September 18 2008
The biggest honor of all was the Indiana State chapter being named runner-up for the College Chapter of the Year award. Indiana State came in second to Spelman College, a historically black college located in Atlanta.
One student left the national convention with two national awards.
Ebony Roberts, a sophomore political science major from Fishers, was named the recipient of the Gloster B. Current Award and the Medgar Evers Youth leadership Award.
She knew about her awards prior to the convention in July, but was surprised about the chapter award, especially because of the tough competition Indiana State faced.
"We didn't think we were going to get second place, let alone place, so it was a bit surprising," she said. "I was very proud of all the officers and their efforts."
Chapters are chosen based on work done throughout the year. Last year the chapter sponsored three events -- "Bury the Hate Words," an event organized to burn discriminating words; Black Leadership Conference, a conference engaging students from throughout the Midwest in leadership development through academic and professional success; and "Tunnel of Oppression," an artistic exhibit that demonstrated various issues people deal with involving violence, racism, homophobia, health issues and body image -- in addition to increasing voter registration and hate crimes awareness following a noose being discovered on the Indiana State campus.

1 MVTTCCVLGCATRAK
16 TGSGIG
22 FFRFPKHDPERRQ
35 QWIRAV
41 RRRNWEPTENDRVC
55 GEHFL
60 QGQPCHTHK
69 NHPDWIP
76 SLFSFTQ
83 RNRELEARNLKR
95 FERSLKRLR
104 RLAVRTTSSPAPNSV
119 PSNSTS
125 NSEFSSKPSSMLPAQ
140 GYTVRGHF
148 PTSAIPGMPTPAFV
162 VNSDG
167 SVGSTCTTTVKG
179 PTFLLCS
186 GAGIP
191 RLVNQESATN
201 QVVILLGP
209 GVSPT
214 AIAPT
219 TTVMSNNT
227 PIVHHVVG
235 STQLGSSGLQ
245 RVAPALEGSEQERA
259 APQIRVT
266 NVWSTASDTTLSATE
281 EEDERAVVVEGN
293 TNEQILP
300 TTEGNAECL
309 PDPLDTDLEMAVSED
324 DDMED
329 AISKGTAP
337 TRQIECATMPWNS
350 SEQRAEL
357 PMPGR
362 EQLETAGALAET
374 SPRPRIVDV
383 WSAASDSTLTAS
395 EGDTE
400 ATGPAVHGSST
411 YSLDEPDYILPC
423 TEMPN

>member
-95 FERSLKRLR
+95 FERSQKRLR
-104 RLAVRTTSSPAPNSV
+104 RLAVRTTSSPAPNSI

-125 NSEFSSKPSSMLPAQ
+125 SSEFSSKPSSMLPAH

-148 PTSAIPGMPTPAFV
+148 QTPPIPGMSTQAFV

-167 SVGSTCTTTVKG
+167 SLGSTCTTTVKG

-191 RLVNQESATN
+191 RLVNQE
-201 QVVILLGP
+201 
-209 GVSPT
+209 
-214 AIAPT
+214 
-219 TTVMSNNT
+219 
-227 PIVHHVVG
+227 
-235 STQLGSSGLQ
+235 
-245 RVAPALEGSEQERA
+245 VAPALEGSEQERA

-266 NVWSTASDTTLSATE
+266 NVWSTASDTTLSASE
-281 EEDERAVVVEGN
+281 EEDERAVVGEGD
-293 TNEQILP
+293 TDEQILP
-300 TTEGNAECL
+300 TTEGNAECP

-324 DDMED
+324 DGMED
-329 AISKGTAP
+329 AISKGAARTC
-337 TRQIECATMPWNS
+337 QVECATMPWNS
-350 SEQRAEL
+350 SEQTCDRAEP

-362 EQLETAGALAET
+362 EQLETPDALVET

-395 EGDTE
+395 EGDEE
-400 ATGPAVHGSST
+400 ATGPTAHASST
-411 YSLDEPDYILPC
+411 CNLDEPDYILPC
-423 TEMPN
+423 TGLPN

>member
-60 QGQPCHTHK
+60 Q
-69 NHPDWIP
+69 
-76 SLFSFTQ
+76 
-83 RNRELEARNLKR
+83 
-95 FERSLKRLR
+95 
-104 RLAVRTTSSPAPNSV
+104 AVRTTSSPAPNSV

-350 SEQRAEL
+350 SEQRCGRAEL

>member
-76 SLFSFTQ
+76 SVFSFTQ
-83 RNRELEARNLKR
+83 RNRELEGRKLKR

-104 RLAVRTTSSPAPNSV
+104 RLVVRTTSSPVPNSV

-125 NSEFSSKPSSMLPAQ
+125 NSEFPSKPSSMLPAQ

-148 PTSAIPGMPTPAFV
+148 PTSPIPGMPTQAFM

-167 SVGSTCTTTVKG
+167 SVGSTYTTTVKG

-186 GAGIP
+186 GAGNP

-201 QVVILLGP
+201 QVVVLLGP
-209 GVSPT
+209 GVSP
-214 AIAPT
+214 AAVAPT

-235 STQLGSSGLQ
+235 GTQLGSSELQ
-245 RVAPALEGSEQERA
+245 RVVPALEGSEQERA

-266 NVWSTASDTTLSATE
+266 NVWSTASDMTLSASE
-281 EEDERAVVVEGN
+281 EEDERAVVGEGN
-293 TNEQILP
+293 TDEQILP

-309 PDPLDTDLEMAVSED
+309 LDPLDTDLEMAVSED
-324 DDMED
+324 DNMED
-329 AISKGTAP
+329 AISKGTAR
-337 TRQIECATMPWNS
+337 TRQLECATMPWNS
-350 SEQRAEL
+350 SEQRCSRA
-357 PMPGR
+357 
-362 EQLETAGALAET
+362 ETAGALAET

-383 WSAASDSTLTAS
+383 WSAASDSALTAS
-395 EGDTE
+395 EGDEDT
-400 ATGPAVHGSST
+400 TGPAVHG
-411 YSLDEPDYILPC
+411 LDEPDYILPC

Members also participate in weekly community service such as tutoring at the Booker T. Washington Community Center.
"We do civil rights as well as community work to create that bond between Indiana State and the community at large," said Valerie Hart-Craig, chapter advisor.
Roberts hopes the awards will get students excited about joining them to follow a national initiative - "100 by 100" - to increase chapter memberships 100 percent by the time of the next national convention in July 2009 in New York City, where they will celebrate the organization's centennial year.
There are currently 72 members of the Indiana State chapter, she added. Roberts also serves as the state president of the youth and college chapters.
Roberts and the chapter officers began the school year by celebrating with President Daniel Bradley.
"I think it's just great," Bradley said. "The issues that they worked on last year are exactly the kind of issues we need to be working on, and their outreach to the community really exemplifies the community engagement spirit that we have here at ISU. They're very focused on what ISU is all about, so I can't be prouder of them."
The Gloster B. Current Award is designed to recognize outstanding NAACP youth members that emulate the dedication, commitment and leadership of Gloster B. Current, former NAACP Director of Branch & Field Services.
Roberts was one of three students nationally to win the Medgar Wiley Evers Youth Leadership Award. Evers, the first NAACP Field Director for the State of Mississippi, was dedicated to the fight for freedom and equality in his native state. On June 12, 1963, Evers was killed by an assassin's bullet in the driveway of his home.
The NAACP is the nation's oldest pre-eminent civil rights organization. In existence for nearly a century the NAACP is responsible for a number of victories in the struggle for justice and equality in America.
Contact: Valerie Craig, Office of Diversity and Affirmative Action, (812) 237-8484 or firstname.lastname@example.org
Writer: Paula Meyer, ISU Communications & Marketing, (812) 237-3783 or email@example.com
Indiana State University's student chapter of The National Association for the Advancement of Colored People (NAACP) received high honors at the 99th Annual NAACP National Convention.